StateImpactOhio has an article on voucher expansion in Ohio, and they talked to a few parents of children with special needs using vouchers. But it was why these parents were choosing vouchers that caught our eye.
“I picked the school because it was a smaller class size and they would have the extra help that I would need there,” she explains.
Youngstown Christian is not a big school by any means. There are just 475 students in grades K-12, and Pecchia says parents are drawn to the school’s small size.
Parents want small class sizes for their children, whether they have special needs or not. Vouchers are setting up a vicious economic cycle. Parents want smaller class sizes, so some choose to use vouchers to enroll their children into smaller schools, which subtracts money from the struggling public schools reducing their ability to maintain smaller classes, which in turn causes more parents to seek schools with smaller classes via vouchers.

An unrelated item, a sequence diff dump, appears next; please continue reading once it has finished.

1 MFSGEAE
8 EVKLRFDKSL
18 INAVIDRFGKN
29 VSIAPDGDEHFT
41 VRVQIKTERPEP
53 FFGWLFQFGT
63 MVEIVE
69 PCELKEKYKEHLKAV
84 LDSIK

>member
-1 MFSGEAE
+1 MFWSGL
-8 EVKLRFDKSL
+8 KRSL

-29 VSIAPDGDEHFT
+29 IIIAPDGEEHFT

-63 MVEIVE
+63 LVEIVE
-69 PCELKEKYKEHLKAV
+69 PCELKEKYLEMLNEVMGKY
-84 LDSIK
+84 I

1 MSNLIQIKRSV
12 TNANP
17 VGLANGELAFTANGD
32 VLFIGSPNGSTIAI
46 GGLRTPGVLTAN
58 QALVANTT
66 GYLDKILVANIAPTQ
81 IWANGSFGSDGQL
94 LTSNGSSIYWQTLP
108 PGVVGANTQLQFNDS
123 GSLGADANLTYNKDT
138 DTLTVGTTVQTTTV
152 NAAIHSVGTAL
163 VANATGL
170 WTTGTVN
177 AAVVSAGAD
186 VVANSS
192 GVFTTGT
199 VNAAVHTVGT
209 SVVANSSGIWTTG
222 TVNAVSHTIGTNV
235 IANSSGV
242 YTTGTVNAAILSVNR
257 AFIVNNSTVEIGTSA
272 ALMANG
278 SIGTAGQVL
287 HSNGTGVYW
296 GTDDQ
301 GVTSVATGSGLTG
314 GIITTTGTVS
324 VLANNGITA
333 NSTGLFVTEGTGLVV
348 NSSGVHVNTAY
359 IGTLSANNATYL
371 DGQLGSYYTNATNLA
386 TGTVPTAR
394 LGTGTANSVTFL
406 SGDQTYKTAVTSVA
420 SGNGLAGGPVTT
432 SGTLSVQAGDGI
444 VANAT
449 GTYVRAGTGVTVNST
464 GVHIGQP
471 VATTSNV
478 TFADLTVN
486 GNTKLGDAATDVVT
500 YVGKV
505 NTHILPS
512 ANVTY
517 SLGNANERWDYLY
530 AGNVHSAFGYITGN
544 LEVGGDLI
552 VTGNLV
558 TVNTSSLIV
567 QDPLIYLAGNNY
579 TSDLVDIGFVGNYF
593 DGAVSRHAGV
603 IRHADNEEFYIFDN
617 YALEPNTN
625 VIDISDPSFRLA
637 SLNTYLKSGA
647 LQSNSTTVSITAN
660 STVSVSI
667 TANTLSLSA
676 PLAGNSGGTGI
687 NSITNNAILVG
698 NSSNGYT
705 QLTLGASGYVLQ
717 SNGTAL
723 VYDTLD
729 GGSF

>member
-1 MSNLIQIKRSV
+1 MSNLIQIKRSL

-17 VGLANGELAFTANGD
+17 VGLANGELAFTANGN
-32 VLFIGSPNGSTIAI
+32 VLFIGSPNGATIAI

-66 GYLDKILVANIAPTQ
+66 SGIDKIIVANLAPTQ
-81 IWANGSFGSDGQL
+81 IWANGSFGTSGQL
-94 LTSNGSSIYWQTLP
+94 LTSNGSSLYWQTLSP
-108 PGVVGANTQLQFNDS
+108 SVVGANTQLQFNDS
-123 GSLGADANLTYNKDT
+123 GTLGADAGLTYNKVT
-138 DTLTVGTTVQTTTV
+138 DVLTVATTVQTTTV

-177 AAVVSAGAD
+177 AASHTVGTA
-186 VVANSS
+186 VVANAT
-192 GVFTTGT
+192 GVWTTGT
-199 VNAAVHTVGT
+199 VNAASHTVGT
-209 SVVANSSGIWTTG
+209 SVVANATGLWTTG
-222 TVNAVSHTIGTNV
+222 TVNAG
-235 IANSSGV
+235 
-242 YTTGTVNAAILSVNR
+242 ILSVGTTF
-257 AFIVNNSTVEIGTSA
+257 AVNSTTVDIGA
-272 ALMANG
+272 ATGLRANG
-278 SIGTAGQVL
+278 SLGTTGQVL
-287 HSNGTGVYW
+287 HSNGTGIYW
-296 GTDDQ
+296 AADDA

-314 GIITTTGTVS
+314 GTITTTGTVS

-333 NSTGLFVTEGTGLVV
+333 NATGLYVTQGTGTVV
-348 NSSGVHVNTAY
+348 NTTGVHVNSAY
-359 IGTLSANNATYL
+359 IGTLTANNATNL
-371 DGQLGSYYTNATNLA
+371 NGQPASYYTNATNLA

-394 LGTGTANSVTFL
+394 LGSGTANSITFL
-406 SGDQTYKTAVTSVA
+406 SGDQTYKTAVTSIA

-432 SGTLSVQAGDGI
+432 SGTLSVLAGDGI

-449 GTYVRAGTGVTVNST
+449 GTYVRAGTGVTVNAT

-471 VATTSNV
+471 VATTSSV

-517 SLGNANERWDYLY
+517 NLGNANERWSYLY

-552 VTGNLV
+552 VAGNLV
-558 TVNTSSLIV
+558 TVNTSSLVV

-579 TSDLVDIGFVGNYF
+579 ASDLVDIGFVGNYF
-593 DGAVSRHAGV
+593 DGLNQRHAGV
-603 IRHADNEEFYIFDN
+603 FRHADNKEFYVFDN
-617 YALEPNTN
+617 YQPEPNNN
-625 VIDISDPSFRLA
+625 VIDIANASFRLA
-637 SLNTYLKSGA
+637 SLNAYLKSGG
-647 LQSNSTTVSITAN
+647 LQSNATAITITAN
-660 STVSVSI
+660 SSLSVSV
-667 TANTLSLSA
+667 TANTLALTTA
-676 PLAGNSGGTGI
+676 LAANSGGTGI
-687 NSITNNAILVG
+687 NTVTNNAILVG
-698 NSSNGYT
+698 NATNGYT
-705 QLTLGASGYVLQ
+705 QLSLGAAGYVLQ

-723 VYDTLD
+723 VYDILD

If that seems unfair, it's not even the beginning as State Impact reports
“My first thought is frustration because it puts some responsibility on the school for kids that they won’t really know,” says Dennis.
The private schools and parents are supposed to communicate regularly with the student’s home district through progress reports.
The public school district still has responsibilities for the student even after they have taken a voucher and left. Private and charter schools like to dubiously boast about how efficient they are, but rarely if ever acknowledge that that is because the public schools are picking up the hard work for them.